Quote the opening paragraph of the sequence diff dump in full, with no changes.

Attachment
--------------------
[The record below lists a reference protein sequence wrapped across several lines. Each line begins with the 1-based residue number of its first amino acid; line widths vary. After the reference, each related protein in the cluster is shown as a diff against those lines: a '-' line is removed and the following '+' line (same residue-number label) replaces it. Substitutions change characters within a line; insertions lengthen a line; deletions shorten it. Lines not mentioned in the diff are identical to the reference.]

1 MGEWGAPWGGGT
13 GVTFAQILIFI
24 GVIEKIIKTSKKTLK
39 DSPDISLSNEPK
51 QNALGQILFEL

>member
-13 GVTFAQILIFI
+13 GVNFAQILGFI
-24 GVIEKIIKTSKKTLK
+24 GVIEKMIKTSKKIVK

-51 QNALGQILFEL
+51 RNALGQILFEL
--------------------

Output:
[The record below lists a reference protein sequence wrapped across several lines. Each line begins with the 1-based residue number of its first amino acid; line widths vary. After the reference, each related protein in the cluster is shown as a diff against those lines: a '-' line is removed and the following '+' line (same residue-number label) replaces it. Substitutions change characters within a line; insertions lengthen a line; deletions shorten it. Lines not mentioned in the diff are identical to the reference.]